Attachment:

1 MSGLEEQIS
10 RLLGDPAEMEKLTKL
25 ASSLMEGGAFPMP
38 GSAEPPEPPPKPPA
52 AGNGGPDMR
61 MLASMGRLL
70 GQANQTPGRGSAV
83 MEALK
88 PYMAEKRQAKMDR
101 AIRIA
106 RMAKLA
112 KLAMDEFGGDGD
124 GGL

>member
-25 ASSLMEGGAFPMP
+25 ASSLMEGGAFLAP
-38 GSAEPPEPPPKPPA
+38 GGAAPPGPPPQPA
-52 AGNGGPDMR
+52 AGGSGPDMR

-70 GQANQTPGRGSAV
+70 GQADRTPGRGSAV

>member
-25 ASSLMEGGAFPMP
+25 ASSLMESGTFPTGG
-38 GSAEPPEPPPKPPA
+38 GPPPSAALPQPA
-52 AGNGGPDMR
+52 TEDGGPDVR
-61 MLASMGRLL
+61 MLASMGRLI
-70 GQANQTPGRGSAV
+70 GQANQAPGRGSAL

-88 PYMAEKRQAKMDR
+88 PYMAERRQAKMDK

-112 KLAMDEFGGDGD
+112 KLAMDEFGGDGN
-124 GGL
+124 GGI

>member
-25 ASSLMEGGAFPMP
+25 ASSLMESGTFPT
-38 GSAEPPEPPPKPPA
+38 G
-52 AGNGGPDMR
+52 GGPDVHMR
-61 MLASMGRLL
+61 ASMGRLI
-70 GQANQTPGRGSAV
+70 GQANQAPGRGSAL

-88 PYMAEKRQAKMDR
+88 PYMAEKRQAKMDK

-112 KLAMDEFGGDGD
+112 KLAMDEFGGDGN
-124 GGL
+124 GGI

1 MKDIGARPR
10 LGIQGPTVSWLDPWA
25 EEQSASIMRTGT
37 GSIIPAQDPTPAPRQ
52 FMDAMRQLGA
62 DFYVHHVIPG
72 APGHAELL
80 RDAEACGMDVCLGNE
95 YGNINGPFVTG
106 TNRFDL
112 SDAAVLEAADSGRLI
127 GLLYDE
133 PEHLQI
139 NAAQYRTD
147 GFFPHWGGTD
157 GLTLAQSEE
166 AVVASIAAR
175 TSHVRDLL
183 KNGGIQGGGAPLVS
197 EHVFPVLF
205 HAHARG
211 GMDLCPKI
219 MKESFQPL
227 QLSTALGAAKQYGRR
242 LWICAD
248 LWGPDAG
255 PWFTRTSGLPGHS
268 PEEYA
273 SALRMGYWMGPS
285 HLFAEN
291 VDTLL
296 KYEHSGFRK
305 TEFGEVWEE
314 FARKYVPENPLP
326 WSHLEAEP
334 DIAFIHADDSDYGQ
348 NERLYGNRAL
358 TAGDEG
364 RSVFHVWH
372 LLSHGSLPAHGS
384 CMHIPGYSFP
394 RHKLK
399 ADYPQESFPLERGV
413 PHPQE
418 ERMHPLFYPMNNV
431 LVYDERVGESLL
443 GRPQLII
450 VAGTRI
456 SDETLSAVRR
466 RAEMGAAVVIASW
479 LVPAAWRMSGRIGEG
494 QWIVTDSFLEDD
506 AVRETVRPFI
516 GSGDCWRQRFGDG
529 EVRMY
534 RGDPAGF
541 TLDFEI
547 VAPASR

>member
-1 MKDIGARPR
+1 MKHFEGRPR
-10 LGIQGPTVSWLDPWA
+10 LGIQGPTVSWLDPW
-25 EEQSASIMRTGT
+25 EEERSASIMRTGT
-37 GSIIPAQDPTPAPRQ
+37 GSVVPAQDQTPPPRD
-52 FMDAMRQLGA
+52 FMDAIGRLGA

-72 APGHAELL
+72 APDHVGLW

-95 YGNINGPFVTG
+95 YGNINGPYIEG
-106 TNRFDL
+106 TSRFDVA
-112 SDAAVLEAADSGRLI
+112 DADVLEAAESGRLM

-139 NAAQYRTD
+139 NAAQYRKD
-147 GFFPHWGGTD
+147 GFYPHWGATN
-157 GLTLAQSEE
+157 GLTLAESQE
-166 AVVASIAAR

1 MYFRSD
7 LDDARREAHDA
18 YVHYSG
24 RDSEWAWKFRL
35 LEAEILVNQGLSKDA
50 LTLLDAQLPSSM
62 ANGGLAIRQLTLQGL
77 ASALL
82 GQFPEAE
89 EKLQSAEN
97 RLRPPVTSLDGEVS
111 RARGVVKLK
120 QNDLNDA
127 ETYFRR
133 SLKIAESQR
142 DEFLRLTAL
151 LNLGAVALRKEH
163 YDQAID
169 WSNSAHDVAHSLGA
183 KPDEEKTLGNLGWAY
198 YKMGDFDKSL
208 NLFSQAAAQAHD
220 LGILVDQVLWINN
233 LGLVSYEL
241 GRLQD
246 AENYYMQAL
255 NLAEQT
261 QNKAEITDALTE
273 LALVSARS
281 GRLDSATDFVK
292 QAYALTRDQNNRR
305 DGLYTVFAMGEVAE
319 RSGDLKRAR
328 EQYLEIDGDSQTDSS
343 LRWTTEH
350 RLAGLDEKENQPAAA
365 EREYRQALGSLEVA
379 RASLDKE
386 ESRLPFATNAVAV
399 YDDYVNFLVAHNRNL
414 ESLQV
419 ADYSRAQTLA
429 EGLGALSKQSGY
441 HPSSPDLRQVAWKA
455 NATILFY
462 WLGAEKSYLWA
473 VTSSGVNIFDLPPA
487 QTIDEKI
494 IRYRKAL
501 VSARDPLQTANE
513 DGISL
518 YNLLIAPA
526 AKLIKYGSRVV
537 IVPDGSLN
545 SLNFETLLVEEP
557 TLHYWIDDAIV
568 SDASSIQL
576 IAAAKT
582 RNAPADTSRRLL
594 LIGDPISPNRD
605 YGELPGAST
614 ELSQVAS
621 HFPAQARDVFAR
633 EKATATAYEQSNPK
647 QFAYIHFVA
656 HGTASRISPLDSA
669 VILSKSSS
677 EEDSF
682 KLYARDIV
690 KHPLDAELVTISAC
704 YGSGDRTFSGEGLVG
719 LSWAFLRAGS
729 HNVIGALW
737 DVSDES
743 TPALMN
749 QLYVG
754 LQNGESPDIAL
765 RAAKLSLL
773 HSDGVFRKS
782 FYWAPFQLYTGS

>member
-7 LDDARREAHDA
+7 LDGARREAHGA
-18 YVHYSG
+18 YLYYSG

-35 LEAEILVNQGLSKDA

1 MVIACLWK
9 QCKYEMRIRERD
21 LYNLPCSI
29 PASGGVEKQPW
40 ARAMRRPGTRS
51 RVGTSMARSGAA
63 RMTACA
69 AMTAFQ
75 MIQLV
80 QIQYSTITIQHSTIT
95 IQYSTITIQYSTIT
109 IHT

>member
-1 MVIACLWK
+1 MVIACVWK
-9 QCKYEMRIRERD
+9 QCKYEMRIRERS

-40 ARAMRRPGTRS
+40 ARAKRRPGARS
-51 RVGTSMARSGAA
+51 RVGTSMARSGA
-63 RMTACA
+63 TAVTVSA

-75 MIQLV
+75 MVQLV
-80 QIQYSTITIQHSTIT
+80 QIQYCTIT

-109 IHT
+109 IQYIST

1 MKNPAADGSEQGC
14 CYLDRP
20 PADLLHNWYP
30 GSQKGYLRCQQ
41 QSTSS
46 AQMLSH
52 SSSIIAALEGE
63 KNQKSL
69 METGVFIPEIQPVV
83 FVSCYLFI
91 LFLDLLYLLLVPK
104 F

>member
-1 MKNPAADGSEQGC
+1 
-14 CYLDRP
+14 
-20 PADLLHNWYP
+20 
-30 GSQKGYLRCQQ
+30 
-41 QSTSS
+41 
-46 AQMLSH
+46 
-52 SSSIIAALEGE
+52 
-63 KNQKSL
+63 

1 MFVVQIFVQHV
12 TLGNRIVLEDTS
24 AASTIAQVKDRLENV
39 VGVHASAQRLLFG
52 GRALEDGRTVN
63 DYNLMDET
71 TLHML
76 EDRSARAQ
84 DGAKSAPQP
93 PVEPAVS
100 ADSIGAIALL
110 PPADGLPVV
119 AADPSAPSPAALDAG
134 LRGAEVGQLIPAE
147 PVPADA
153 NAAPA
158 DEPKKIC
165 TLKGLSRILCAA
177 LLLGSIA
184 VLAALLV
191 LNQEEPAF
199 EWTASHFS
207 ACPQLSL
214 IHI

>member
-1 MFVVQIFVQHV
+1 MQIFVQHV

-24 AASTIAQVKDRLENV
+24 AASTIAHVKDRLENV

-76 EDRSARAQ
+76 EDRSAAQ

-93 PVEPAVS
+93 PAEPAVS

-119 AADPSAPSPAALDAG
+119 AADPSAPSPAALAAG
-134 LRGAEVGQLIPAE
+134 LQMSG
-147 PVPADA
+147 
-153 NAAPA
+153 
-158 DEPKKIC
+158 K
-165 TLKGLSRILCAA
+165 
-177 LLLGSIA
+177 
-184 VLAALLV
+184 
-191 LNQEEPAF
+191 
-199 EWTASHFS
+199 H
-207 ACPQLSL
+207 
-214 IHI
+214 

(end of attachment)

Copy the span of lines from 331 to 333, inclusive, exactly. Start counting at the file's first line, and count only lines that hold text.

+177 
-184 VLAALLV
+184 